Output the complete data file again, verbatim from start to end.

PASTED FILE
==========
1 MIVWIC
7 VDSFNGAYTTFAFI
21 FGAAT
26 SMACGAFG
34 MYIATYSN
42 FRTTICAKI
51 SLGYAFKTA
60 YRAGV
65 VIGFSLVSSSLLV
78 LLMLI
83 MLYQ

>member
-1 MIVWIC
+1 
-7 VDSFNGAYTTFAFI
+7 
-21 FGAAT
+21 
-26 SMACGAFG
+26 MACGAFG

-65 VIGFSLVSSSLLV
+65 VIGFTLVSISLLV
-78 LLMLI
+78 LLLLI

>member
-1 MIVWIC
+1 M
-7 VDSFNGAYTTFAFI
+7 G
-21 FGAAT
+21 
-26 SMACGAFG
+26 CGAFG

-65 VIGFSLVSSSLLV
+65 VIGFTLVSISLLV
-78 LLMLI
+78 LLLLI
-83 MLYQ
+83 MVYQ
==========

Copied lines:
1 MIVWIC
7 VDSFNGAYTTFAFI
21 FGAAT
26 SMACGAFG
34 MYIATYSN
42 FRTTICAKI
51 SLGYAFKTA
60 YRAGV
65 VIGFSLVSSSLLV
78 LLMLI
83 MLYQ

>member
-1 MIVWIC
+1 
-7 VDSFNGAYTTFAFI
+7 
-21 FGAAT
+21 
-26 SMACGAFG
+26 MACGAFG

-65 VIGFSLVSSSLLV
+65 VIGFTLVSISLLV
-78 LLMLI
+78 LLLLI

>member
-1 MIVWIC
+1 M
-7 VDSFNGAYTTFAFI
+7 G
-21 FGAAT
+21 
-26 SMACGAFG
+26 CGAFG

-65 VIGFSLVSSSLLV
+65 VIGFTLVSISLLV
-78 LLMLI
+78 LLLLI
-83 MLYQ
+83 MVYQ